Military reviews ‘Don’t Ask Don’t Tell’ policy

Defense Secretary Robert Gates addressed the Senate on November 30, pushing them to repeal the military’s Don’t Ask, Don’t Tell policy before the year’s end, using data collected from a survey that showed it wouldn’t hurt or hinder the troops’ attention.
The controversial policy, which bars openly gay men and women from serving in the U.S. Armed Services, has come under fire from all sides recently.

The survey showed that roughly 70 percent of the troops collectively agreed that a repeal of the law would have either positive, blended, or no effect at all.

92 percent of the troops who have worked with a homosexual service member reported either a positive or neutral experience.

Gates said that the survey showed over two thirds of troops don’t have a problem with serving beside gay troops.

He explained that while a repeal would be “potentially disruptive in the short term,” it wouldn’t be the “wrenching, traumatic challenge that many have feared and predicted.”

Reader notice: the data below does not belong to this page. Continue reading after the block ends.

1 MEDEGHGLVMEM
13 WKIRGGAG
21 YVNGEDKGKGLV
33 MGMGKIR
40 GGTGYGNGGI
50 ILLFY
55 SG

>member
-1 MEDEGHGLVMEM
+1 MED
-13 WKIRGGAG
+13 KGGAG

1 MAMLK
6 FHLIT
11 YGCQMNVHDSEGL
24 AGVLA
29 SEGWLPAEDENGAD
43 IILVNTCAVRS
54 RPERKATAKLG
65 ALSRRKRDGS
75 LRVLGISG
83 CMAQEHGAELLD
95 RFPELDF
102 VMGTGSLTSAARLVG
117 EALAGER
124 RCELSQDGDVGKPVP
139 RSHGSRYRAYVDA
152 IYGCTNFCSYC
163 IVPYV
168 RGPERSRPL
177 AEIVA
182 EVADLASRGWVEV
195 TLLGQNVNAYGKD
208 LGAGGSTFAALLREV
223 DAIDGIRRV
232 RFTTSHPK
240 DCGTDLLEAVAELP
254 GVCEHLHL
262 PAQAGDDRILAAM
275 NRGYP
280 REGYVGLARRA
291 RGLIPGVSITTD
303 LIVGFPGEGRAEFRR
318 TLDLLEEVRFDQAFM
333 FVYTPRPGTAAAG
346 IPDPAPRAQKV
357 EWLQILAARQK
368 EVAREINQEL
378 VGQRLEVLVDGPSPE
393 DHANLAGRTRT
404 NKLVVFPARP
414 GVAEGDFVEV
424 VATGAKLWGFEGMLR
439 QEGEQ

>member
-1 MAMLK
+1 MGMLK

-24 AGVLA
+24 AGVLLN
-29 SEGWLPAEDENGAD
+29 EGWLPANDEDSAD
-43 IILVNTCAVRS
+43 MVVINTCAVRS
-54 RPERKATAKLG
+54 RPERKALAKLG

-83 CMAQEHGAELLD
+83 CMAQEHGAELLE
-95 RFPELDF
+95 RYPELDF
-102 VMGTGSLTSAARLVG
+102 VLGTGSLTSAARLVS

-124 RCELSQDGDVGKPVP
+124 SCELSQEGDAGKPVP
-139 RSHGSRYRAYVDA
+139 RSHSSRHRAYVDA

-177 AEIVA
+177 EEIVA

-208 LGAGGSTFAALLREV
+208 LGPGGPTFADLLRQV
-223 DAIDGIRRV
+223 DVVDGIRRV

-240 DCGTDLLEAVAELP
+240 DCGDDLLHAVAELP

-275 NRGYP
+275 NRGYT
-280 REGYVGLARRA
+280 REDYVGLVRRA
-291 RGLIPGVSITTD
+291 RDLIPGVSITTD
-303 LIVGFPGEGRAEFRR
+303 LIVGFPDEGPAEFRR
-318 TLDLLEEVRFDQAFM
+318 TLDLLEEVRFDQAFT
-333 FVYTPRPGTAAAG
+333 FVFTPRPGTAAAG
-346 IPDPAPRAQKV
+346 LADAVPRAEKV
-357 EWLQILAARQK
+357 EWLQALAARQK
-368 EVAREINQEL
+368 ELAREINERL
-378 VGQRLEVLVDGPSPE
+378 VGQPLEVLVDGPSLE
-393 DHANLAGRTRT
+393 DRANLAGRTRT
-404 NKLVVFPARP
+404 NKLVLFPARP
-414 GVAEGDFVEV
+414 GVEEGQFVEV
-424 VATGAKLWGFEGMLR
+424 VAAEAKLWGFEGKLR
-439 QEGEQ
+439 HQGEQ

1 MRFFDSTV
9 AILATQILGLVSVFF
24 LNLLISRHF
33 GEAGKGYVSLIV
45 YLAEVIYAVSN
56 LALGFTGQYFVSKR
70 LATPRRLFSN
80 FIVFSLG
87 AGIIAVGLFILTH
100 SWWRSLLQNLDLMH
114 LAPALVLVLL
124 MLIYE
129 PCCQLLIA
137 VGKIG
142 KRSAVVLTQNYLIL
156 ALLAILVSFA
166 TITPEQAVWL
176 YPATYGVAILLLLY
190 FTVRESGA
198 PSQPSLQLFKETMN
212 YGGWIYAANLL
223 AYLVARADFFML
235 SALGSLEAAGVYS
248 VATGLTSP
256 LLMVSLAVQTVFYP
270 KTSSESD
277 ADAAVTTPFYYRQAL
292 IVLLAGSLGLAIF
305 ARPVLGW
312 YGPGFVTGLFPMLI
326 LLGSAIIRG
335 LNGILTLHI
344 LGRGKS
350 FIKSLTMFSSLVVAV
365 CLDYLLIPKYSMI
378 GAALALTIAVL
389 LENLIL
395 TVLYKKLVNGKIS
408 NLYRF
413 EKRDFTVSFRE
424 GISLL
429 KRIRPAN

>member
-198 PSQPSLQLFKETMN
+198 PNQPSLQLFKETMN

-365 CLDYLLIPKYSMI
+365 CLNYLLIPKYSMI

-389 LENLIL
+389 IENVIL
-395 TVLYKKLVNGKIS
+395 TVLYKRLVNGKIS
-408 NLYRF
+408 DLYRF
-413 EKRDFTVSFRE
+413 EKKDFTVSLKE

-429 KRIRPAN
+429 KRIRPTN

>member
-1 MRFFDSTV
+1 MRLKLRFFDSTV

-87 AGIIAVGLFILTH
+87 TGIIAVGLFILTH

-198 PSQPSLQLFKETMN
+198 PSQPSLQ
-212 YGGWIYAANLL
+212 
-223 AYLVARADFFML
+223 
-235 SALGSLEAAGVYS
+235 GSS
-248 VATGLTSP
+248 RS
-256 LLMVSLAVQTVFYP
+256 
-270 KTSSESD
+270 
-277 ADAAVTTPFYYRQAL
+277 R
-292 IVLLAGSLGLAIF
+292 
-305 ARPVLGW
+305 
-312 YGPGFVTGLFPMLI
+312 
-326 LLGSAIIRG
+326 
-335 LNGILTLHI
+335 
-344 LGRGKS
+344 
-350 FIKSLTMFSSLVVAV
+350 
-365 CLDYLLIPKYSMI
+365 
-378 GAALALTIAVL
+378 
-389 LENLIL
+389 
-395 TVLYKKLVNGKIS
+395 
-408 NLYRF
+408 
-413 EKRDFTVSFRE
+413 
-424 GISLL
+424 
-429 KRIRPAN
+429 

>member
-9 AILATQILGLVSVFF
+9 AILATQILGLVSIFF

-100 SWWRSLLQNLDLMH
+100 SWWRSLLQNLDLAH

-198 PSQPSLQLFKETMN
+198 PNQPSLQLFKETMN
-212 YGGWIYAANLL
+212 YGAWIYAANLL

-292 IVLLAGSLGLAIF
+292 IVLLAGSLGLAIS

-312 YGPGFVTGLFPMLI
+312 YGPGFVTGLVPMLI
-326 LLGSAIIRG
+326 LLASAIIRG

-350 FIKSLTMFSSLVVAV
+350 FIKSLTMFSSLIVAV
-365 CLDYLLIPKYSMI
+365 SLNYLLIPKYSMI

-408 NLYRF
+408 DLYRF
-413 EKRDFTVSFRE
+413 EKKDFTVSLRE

Over 400,000 troops took the survey at town-hall meetings and through an online drop box, which the researchers made available in order to be able to reach as many members of the military as possible.

“The concerns of combat troops as expressed in the survey do not present an insurmountable barrier to successful repeal of Don’t Ask, Don’t Tell,” Gates said.

“This can be done, and should be done without posing a serious risk to military readiness,” Gates continued.

A condition to repeal the policy is included in the National Defense Authorization Act, which is a must-pass bill that funds the military.

This bill has already passed in the House, but it failed in an attempt to be brought to the floor in the Senate in September.

Republicans explained that they were against it because Majority Leader Harry Reid would not allow any amendments on the bill.

This time around, it is strongly believed that Reid will allow votes on amendments leaving Sen. John McCain with a vote, which will essentially knock the repeal out of the bill because McCain is one of the major opponents against the repeal.

Opponents of Don’t Ask, Don’t Tell see the spending bill as their best chance to have the policy repealed, with limited time to get it through before the end of the year, because if it fails the bill will have to be approved by a Republican House.